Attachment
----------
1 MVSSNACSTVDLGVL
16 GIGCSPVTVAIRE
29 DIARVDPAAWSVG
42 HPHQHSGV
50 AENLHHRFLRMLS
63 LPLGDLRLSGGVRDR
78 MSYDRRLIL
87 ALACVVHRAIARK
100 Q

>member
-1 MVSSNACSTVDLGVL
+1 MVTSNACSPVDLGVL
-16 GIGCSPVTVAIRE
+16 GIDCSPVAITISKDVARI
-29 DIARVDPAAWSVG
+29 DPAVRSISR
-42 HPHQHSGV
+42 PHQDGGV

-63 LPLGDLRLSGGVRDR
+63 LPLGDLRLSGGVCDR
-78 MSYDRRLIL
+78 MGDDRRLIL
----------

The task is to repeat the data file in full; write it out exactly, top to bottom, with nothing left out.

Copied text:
1 MVSSNACSTVDLGVL
16 GIGCSPVTVAIRE
29 DIARVDPAAWSVG
42 HPHQHSGV
50 AENLHHRFLRMLS
63 LPLGDLRLSGGVRDR
78 MSYDRRLIL
87 ALACVVHRAIARK
100 Q

>member
-1 MVSSNACSTVDLGVL
+1 MVTSNACSPVDLGVL
-16 GIGCSPVTVAIRE
+16 GIDCSPVAITISKDVARI
-29 DIARVDPAAWSVG
+29 DPAVRSISR
-42 HPHQHSGV
+42 PHQDGGV

-63 LPLGDLRLSGGVRDR
+63 LPLGDLRLSGGVCDR
-78 MSYDRRLIL
+78 MGDDRRLIL